The owner of the eight-storey Bangladesh factory complex that collapsed on April 24 killing at least 362 people has been arrested at the country's border with India. Three owners of garment factories in the collapsed building on the capital's outskirts have also been arrested. They are suspected of forcing staff to work, ignoring safety warnings.
Two government engineers involved in approving the building's design have also been detained.
There is widespread anger in Bangladesh over the disaster and fresh clashes between police and protesters erupted again on April 27. The day before, police used tear gas and rubber bullets to break up crowds that had blocked roads, set fire to buses and attacked textile factories.
Protesters are demanding that the government arrests all those responsible. The Bangladesh Communist Party has called a general strike on May 2 to demand severe punishment for those responsible for the deaths.
Hundreds of Bangladeshi workers had refused to go to work on April 25 and thousands more demonstrated in the streets after the collapse of a garment factory in the Dhaka suburb of Savar.
Police had ordered the building evacuated amid safety fears the day before its deadly collapse. But the factory owners flouted the order and kept more than 2000 people working.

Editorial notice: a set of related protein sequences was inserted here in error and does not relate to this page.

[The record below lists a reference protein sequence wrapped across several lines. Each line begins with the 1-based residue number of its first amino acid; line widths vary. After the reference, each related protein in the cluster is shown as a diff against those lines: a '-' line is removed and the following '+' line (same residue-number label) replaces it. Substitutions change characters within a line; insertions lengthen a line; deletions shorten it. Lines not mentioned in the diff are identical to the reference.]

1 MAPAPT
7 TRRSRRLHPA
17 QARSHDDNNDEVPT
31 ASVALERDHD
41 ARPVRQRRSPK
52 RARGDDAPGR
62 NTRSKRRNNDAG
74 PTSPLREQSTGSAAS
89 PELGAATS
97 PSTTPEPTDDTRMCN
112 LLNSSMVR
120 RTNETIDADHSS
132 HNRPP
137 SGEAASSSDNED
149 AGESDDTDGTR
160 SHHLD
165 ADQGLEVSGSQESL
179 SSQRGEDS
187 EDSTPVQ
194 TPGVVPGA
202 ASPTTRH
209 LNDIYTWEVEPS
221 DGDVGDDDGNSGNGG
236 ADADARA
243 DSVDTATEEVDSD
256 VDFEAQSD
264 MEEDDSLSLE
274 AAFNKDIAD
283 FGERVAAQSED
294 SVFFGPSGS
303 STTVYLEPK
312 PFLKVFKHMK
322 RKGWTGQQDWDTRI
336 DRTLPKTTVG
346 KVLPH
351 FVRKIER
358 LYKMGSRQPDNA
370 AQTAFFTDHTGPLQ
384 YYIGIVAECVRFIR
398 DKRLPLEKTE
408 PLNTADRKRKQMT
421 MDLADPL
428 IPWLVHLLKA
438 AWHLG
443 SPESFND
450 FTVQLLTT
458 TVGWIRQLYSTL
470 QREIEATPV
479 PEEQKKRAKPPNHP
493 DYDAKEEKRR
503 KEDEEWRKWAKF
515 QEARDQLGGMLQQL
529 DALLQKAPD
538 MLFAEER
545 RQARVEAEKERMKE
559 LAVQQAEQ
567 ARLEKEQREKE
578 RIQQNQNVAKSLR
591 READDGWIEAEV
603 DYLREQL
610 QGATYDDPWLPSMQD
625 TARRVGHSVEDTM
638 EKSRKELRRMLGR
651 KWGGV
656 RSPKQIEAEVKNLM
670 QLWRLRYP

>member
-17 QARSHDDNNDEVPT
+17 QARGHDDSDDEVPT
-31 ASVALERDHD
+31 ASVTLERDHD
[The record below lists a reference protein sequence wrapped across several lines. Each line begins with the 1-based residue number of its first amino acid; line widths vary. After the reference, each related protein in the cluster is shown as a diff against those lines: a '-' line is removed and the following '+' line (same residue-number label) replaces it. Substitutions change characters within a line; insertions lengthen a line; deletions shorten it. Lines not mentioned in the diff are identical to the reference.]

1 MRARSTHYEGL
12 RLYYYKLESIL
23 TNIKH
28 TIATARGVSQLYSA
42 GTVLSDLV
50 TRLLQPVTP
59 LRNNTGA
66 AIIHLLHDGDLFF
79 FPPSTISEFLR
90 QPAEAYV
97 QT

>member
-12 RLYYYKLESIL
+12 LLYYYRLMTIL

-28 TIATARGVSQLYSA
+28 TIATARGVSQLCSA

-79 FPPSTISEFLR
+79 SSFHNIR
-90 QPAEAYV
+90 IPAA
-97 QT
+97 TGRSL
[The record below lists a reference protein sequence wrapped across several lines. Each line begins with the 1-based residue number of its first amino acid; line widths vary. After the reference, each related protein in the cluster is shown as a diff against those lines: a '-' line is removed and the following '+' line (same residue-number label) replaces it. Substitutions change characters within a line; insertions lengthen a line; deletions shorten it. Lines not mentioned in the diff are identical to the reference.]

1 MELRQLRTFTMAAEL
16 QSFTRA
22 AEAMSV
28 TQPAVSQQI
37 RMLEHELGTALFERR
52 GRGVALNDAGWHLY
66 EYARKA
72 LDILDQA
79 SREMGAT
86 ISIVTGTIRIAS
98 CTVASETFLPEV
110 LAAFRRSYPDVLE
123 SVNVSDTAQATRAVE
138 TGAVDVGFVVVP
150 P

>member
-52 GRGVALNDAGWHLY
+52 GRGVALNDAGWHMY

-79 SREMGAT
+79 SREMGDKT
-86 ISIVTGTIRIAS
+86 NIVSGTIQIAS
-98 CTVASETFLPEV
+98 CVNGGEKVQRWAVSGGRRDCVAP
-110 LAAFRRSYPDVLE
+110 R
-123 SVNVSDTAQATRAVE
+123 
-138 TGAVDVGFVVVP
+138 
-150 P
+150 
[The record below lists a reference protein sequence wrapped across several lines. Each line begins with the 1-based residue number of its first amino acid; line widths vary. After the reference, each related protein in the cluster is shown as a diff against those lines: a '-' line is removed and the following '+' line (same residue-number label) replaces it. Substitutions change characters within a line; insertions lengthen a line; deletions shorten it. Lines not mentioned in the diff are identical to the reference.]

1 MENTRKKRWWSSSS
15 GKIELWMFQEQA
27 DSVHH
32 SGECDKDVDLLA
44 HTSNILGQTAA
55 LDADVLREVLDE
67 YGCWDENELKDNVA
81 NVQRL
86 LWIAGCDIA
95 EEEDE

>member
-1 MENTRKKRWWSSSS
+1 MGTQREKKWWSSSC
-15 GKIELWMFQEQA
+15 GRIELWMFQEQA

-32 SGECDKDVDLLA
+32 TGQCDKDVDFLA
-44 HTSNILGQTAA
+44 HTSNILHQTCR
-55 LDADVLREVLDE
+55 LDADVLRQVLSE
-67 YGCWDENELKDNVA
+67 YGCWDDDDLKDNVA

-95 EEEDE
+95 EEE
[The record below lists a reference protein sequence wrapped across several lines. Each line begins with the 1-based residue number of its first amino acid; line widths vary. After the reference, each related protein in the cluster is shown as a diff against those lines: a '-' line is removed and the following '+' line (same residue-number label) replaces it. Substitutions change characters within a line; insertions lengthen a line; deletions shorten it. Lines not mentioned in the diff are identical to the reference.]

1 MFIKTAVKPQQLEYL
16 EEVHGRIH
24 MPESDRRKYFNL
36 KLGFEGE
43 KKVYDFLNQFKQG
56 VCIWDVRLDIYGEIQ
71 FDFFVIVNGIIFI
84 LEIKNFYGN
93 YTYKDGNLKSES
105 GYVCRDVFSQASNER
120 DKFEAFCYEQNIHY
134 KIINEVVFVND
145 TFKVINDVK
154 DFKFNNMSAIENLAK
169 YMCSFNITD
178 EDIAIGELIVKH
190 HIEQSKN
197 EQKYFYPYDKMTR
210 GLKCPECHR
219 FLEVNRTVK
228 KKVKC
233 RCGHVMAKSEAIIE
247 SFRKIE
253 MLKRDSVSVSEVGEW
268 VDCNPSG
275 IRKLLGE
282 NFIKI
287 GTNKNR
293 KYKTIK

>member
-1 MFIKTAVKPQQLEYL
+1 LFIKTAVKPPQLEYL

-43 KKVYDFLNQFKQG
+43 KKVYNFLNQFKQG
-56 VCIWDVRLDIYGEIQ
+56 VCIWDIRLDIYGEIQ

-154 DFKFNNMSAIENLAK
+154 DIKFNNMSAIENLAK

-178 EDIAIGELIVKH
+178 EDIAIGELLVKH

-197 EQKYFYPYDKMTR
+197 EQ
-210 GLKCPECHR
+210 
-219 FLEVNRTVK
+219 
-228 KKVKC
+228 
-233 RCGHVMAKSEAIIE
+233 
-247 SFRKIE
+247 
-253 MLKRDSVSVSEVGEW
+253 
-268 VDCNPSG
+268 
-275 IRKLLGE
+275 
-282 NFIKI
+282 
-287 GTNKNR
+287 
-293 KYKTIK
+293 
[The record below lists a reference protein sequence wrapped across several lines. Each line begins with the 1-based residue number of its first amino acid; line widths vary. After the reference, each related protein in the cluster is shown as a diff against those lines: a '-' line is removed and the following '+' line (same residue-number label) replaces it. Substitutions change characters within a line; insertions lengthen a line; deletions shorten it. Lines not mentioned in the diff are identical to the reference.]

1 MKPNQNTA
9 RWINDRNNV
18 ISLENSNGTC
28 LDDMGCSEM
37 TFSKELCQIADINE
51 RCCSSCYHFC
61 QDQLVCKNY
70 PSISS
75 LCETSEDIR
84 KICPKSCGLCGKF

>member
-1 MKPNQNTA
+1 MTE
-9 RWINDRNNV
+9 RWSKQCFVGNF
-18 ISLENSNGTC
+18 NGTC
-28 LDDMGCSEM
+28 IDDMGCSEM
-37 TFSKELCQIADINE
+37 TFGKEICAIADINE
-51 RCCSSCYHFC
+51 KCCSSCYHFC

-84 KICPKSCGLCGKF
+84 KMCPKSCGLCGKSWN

The Bangladesh Garment Manufacturers and Exporters Association had also asked the factories to stop work hours before the collapse.
“After we got the crack reports we asked them to suspend work until further examination, but they did not pay heed,” said association president Atiqul Islam.
Hundreds of rescuers, some crawling through the maze of rubble in search of survivors and corpses, worked through the night of April 24 and were still pulling victims from the wreckage days after. Army rescue teams said the death toll had climbed to 230 and was still rising.
Home Affairs Minister Shamsul Haque said that 2000 people had been rescued.
Thousands of workers' family members gathered outside the building waiting for news, and thousands of garment workers from nearby factories took to the streets in protest.
After cracks were reported on April 23, managers of a local bank that also had an office in the building evacuated their workers. But the garment factories kept working, ignoring instructions of local industrial police.
An official with the engineering department in Savar said the owner was originally allowed to build a five-storey building but had added another three floors illegally.
Local police said they and the government have filed separate cases of negligence against the building owner. Police superintendent Habibur Rahman identified the owner as Mohammed Sohel Rana, a local leader of the ruling Awami League youth front.
Police were also looking for the owners of the garment factories, who had gone into hiding.
International retailers rushed to distance themselves from the disaster, saying they were not involved with the factories at the time of the collapse.
Only Primark acknowledged it was using a factory in Rana Plaza.
[Reprinted from Morning Star Online.]